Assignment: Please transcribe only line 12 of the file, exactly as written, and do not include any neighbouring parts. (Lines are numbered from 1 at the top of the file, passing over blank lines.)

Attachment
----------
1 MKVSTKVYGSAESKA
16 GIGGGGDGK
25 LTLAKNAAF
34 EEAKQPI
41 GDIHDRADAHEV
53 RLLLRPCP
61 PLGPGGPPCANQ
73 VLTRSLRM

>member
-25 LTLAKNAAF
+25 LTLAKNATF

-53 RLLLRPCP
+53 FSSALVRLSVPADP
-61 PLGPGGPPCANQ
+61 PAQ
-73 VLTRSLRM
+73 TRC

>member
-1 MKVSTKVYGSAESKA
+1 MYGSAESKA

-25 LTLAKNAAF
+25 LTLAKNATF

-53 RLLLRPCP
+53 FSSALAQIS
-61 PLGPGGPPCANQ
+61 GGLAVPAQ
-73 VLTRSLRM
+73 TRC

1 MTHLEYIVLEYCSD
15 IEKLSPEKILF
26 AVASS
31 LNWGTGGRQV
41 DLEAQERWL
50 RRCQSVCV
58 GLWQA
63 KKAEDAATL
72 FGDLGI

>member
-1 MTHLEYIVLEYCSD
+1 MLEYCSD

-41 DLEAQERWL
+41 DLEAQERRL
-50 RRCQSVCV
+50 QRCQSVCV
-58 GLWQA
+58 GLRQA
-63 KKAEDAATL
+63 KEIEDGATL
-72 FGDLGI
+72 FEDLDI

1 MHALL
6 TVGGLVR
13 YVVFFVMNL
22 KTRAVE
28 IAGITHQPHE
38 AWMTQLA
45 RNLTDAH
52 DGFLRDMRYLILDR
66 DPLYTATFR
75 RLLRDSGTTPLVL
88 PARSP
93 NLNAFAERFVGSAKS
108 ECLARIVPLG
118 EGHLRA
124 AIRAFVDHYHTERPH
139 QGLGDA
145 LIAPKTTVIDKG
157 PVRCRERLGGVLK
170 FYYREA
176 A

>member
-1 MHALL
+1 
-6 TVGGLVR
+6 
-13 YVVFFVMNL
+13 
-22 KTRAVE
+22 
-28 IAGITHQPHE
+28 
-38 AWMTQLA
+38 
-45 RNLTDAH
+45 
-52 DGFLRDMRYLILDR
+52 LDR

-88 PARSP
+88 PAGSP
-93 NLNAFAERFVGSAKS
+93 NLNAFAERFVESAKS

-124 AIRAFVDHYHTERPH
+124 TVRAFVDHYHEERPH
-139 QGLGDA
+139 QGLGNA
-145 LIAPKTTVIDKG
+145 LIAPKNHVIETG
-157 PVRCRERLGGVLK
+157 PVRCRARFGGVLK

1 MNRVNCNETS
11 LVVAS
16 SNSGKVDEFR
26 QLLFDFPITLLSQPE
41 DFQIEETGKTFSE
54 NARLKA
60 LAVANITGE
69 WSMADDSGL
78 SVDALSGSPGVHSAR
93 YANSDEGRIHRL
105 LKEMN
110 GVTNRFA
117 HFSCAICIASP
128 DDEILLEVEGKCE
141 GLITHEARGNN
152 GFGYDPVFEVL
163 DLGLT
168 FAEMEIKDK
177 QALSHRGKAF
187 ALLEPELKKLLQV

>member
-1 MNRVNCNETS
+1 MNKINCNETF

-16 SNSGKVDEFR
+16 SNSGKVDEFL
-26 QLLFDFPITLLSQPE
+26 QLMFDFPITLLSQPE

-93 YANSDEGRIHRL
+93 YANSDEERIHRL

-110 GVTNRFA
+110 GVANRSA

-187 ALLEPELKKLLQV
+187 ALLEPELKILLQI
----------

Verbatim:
-53 RLLLRPCP